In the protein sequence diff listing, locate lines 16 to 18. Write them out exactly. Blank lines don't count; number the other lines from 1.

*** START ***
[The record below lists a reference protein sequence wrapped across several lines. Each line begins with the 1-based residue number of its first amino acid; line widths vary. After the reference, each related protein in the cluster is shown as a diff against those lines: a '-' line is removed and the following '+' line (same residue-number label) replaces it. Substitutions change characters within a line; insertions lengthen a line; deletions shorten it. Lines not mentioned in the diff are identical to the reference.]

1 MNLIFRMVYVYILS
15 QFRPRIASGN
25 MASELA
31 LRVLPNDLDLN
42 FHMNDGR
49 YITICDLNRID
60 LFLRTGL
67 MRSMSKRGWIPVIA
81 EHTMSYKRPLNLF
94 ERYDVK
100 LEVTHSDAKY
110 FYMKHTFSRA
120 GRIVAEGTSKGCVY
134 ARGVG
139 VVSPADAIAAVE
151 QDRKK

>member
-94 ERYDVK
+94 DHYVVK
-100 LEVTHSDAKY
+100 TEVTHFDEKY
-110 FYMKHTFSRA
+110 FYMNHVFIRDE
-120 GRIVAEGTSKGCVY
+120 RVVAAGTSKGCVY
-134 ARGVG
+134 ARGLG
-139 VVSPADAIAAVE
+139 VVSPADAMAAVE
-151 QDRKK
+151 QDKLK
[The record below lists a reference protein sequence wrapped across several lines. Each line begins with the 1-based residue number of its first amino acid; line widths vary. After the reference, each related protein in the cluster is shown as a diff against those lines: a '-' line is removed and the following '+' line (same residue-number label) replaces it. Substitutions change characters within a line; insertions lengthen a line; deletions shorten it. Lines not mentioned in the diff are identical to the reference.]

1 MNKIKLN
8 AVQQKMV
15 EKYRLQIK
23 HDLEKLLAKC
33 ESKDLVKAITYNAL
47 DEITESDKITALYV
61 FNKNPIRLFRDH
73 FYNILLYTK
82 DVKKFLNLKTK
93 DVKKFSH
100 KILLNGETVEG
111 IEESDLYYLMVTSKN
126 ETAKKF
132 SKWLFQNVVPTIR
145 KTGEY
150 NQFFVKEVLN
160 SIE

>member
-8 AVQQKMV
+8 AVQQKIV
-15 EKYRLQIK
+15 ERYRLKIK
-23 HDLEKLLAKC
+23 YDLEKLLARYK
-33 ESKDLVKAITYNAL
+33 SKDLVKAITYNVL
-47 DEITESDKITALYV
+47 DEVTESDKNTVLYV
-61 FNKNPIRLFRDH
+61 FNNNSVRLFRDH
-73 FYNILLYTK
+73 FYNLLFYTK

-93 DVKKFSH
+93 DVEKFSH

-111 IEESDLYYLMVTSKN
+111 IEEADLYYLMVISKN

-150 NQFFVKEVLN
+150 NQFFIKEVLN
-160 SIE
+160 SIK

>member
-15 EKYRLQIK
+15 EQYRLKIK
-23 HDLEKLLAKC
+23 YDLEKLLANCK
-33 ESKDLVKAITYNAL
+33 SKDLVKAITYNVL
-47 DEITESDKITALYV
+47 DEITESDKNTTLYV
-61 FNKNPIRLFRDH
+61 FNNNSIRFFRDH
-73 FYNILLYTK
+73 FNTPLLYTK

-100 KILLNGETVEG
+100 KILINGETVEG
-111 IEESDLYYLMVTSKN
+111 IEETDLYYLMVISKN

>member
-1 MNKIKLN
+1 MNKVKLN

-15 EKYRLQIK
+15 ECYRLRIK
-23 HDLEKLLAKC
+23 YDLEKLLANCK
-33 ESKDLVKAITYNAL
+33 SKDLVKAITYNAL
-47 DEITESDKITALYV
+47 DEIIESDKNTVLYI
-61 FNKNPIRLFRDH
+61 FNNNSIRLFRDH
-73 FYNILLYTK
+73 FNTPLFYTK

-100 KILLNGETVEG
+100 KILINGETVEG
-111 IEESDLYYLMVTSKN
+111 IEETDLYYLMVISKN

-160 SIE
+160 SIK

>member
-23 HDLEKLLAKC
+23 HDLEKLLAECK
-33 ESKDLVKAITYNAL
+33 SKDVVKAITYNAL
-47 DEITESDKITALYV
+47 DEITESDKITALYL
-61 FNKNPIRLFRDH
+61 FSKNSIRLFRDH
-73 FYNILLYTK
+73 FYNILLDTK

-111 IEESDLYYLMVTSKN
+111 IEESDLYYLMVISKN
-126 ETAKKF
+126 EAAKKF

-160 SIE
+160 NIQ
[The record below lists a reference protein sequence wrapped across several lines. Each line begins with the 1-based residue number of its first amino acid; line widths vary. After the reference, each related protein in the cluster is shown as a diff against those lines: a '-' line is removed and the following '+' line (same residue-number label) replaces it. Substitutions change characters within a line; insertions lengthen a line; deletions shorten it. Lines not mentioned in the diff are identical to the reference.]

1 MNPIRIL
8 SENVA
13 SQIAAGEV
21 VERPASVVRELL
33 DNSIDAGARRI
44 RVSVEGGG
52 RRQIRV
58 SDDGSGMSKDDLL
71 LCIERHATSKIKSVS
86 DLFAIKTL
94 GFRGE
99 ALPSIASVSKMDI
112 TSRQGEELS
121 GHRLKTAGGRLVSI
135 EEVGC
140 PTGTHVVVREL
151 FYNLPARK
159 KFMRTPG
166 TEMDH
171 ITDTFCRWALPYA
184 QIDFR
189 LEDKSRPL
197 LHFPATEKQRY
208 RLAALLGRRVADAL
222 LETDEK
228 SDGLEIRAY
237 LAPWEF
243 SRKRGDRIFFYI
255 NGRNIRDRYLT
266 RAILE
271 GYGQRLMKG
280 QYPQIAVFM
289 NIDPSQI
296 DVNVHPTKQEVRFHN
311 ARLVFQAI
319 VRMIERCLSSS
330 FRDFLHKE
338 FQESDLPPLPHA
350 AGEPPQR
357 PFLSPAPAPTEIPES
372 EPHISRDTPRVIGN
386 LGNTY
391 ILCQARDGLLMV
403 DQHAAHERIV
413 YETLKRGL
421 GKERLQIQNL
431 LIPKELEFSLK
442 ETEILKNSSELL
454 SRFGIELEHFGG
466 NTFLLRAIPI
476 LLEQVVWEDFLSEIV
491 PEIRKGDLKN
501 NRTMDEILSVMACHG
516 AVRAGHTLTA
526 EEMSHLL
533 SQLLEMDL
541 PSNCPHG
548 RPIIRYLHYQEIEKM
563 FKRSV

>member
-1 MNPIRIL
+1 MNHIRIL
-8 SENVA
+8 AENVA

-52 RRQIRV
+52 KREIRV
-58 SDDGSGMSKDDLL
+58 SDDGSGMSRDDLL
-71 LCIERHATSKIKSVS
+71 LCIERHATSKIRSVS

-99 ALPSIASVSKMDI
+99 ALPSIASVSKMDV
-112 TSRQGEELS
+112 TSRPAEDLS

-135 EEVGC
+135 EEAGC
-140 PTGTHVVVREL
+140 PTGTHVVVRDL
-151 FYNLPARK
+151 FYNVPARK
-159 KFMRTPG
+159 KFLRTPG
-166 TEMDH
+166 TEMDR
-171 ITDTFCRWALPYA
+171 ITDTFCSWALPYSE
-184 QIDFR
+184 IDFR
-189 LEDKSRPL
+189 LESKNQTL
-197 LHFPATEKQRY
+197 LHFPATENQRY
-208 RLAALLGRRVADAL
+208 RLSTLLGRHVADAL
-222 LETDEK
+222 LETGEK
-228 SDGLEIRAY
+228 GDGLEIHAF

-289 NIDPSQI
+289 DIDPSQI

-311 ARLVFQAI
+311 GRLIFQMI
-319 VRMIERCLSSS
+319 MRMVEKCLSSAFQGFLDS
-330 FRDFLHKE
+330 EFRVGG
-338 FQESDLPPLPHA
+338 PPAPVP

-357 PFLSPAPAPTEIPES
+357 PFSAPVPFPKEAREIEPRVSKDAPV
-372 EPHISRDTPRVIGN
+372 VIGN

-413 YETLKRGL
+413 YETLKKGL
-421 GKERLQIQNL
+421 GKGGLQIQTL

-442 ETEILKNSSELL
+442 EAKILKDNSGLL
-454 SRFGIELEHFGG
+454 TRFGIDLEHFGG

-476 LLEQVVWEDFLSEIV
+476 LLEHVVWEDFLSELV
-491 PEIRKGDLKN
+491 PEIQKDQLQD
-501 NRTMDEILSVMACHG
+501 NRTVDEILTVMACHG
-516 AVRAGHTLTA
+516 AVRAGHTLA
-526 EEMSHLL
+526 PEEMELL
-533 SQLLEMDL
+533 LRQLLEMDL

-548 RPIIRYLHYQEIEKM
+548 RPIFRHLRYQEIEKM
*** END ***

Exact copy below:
139 VVSPADAIAAVE
151 QDRKK

>member